Oh, man, I adore this guy.
This talented, wealthy, generous impressionist – who only lived to be 45 – seems to be relatively unknown. That might be explained by the fact that so many of his paintings remain in private collections, for the works that are in museums are quite famous: The Floor scrapers, “Raboteurs de parquet”, at Musée d’Orsay; Paris street, rainy day, “Rue de Paris, temps de pluie”, at the Art Institute of Chicago.
He was part of the Impressionists, not only as a painter but also supporting his less well-off friends and colleagues by buying their work (just like Frédéric Bazille who tragically died, even younger, in the French-German War).
Caillebotte must have had a camera within his head – look at his painting Le Déjeuner. We see the scene from one of the character’s viewpoint. It’s a subjective shot! We are behind that plate, at the table! It was painted in 1876, the influence of photography on painting was huge by then, but this is a particularly amazing example.
It depicts his mother, still in full mourning after the death of his father, and his younger brother René, being served their lunch. All the twinkling in the crystal, the beautifully rendered back-lit luxury cannot disguise the suffocating stuffiness of the house, nor the irritation of the young man. You can hear him sawing through his food, dying to get away.
Painterly, cinematographic, directorial perfection.
And yes, this one too, is in a private collection. Can you imagine? Sitting there in your housecoat, rubbing the sleep from your eyes, trying to wake up over a chipped, stained mug of coffee? Watching this painting? Oh, man!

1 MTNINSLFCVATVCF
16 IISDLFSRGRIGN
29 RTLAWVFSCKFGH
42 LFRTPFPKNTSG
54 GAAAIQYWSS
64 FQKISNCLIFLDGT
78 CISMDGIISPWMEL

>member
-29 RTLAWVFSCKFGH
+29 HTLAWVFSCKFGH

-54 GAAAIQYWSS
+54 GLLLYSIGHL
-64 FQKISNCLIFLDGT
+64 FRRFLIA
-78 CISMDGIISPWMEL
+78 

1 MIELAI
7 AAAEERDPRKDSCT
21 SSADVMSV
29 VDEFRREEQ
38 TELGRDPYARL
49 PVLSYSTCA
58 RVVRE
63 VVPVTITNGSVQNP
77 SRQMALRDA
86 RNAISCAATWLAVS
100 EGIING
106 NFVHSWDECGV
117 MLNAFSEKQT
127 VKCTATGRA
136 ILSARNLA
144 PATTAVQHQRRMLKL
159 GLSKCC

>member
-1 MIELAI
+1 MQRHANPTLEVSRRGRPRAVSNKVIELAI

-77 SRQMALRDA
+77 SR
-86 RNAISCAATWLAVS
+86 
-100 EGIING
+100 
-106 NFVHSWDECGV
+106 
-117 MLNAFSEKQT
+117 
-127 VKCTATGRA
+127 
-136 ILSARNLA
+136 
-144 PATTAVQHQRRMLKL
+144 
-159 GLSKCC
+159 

Young man at the window 1875. René Caillebotte at the house in the Rue de Miromesnil. Is he looking at the girl? Does he know her? Does he want her? René died very young, I sincerely hope he managed to get away from that house and have some fun!
Rue de Paris, temps de pluie 1877. Probably his most famous painting, but actually not so very typical for Caillebotte. It’s a little smoother, a bit more pointillistic than what he usually makes. In all honesty, I like the studies he did for the painting better:
The gardener. No wonder the art-establishment of France despised the Impressionists! A painting of someone’s garden (instead of Arcadia) was hard to digest, but a gardener there? With his butt towards us? Incroyable!
This is the painting that made me fall in love with Caillebotte: View through a balcony. It’s insane! I bet you he was sitting on the floor, looked up, and decided to paint this.
It is from 1880 and, lucky me, is in the collection of the Van Gogh Museum.